Jim Gilchrist: Kirsty Law shifts in time and space

Kirsty Law. Pictured: Contributed

Kirsty Law. Pictured: Contributed

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CONSIDER the word “shift” and its multifarious meanings.

Most immediately, of course, it suggests movement, from place to place or in form, as in shape-shift, which is what primarily prompted singer Kirsty Law to use it as the title of her debut album, although the cover photographs show her wearing what one might also term a shift, in its sense as a shirt or chemise.

Shift, recorded at Heriot Toun Studio in Law’s native village of Heriot, in the Moorfoot Hills, opens with a song setting of north-east poet Marion Angus’s The Wild Lass which then shifts into Law’s incantatory delivery, in pithy Scots, of the child ballad The Two Magicians with its shape-shifting sequence.

“The word ‘shift’ has got so many connotations,” she explains. “I like the idea that it has energy and movement in it, and it also makes me think of things like time shift and geological shift, but I think what really sparked it was the shape-shifting. But I also just think that sonically, as a word, it’s nice.”

Considering that Law is just 24, Shift, on Toun Records, comes over as a remarkably seasoned-sounding piece of work, with her singing given dramatically taut but not overpowering accompaniments by the duo of Highland fiddler Rona Wilkie and Norwegian låtmandola player Marit Fält.

The associations of some of its songs – both her own and from the tradition – might suggest that she has delved deeply into her own Border roots. She gives a potently stark rendition, for instance, of The Border Widow’s Lament, over a spare, almost atonally out-of-tune piano, and has written or adapted two songs about Border shepherds, one of them using the tune of Time Wears Awa’, a staple of the grand old singer and Border shepherd Willie Scott.

Law takes pains, however, to dispense any presumptions that she is steeped in Border lore (even though she has been known to stand in the shell of Dryhope Tower in Yarrow and sing The Dowie Dens, as part of the Reiving and Bereaving project associated with a new edition of Scott’s Minstrelsy of the Scottish Border).

“A lot of what I’ve learned over the years hasn’t come directly from my being in the Borders, although that has informed it,” she says. “I learned the songs mainly through things like the Edinburgh Youth Gaitherin and through seeking out people who could teach me.”

Initiatives such as the Youth Gaitherin, and more recently the Archive Project, which encouraged young musicians to trawl through Edinburgh University’s School of Scottish Studies archives, she describes as invaluable, not to mention her degree from Newcastle University’s traditional music course.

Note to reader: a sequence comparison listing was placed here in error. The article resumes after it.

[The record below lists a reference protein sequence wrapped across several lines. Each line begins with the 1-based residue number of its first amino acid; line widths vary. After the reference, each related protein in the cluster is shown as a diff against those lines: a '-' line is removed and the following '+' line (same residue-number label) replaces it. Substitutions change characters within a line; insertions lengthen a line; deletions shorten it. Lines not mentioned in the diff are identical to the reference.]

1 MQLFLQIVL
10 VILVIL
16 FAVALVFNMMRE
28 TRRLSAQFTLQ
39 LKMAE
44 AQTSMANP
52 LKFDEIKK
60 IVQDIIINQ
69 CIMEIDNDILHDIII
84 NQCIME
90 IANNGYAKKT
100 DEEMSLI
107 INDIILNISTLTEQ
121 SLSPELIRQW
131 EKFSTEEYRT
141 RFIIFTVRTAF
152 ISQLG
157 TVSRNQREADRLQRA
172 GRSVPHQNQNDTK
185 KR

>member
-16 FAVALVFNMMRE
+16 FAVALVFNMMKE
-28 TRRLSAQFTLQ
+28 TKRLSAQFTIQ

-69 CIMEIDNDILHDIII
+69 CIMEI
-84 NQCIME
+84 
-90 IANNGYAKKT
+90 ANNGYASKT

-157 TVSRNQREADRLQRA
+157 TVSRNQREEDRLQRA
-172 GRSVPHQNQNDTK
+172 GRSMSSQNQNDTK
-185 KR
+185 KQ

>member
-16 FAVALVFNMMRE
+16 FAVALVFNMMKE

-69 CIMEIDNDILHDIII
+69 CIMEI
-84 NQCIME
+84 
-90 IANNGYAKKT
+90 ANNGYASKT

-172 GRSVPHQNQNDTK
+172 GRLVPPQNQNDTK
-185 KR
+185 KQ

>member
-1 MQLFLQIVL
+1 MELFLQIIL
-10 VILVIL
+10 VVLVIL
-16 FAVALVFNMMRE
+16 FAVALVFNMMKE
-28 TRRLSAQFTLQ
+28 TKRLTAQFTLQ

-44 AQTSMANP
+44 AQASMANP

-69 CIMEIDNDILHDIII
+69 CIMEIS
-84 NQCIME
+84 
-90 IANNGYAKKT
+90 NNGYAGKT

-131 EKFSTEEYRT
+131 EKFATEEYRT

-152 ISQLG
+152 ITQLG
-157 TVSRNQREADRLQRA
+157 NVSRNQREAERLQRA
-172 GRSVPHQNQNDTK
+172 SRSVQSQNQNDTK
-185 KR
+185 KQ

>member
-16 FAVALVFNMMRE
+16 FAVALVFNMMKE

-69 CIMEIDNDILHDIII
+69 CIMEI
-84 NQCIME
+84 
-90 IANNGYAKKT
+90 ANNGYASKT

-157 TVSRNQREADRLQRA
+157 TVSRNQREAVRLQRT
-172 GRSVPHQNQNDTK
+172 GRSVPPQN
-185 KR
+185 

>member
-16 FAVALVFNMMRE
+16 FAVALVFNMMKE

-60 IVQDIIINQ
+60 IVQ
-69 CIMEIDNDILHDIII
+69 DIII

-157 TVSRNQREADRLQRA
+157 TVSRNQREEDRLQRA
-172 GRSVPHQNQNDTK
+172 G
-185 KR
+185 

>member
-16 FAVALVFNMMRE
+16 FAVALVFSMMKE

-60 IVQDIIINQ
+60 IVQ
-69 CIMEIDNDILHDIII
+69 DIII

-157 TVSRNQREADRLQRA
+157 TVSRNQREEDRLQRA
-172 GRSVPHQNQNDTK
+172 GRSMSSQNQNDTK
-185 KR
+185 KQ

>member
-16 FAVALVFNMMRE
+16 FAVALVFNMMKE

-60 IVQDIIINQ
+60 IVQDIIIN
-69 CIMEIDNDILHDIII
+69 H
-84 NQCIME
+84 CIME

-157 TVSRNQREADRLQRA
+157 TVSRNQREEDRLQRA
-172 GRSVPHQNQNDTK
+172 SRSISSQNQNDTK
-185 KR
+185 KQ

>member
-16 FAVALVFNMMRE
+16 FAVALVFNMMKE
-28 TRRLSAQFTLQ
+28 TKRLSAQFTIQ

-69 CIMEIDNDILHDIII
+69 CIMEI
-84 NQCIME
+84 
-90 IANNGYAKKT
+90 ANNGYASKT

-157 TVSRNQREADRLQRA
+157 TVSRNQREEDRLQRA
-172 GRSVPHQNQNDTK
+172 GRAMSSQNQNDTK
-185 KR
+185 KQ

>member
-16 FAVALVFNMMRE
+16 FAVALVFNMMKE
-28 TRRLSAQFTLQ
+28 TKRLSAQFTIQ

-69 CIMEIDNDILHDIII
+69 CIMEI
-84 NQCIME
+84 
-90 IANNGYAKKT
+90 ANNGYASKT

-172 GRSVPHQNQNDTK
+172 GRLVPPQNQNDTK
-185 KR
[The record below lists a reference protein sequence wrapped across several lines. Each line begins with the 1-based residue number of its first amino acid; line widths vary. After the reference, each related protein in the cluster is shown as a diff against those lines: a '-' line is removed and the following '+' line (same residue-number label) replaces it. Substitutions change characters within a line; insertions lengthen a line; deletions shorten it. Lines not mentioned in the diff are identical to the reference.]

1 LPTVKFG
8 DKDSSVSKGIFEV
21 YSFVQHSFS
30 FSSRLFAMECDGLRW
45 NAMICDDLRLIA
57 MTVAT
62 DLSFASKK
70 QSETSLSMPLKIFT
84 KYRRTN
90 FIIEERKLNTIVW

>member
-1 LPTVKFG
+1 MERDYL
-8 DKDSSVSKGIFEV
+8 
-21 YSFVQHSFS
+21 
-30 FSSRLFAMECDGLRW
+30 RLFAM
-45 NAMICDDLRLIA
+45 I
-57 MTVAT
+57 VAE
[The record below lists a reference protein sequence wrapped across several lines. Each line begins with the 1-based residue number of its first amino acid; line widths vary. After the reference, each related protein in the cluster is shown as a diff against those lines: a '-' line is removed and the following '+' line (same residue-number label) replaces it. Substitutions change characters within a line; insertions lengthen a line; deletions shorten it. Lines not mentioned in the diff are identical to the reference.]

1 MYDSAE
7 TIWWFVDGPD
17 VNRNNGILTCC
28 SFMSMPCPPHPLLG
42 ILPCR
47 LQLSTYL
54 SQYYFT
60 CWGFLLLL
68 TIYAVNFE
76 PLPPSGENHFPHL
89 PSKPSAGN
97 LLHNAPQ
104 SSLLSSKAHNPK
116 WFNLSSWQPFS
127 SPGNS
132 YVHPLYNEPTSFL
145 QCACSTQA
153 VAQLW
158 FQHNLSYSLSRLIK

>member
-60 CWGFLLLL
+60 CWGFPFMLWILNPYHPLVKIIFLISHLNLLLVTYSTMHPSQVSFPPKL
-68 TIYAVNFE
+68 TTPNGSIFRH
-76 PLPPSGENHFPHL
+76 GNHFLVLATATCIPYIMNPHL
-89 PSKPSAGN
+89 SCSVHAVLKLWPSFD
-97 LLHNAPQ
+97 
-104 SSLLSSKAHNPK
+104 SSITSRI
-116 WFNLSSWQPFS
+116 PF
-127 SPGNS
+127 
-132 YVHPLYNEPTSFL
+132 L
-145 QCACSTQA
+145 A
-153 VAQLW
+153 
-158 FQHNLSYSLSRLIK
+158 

In fact, it was as part of the Archive Project that I first heard her singing Barefit Lassies, a song based on old street cries, which she developed from a recorded fragment. Like much of the album, it demonstrates Law’s relish in deploying the guid Scots tongue – “I find Scots a really expressive language, with so much potential to paint a picture of places and people.”

Her ability to empathise with bygone folk and situations also shines in Soutra Aisle, a compassionate song inspired by the plight of “shamed” young women who apparently sought abortions in the 12th-century monastic hospital. “That was what the archaeologists found, although some of the song is based more on local hearsay. I wanted to bring some connection from now to the people who might have been there at the time. It’s a subject that’s still very relevant now.”

Elsewhere on the album is Riddles, an inventively tongue-twisting ditty based on bairns’ rhymes she sings with the Edinburgh singer Drew Wright, aka Wounded Knee. Collaboration, either with other musicians or with other disciplines, is something Law finds inspiring. “It enriches my work so much to be able to work with people from different disciplines, and it’s fun as well.”

To that effect, she has an ongoing project, Voyage, with the Lewis writer, storyteller and sailor Ian Stephen, visual artist Christine Morrison and sound artist Giles Perring, while this summer saw her singing in Away with the Birds, on the island of Canna, as part of the Commonwealth 2014 cultural programme. She’s now working with her mother, artist Pat Law, on a project which will exhibit on Lewis later next year.

In the meantime, with tours planned for early next year with Wilkie and Fält, as well as further work with Wounded Knee, things continue to shift.

• For further information, see www.kirstylaw.com

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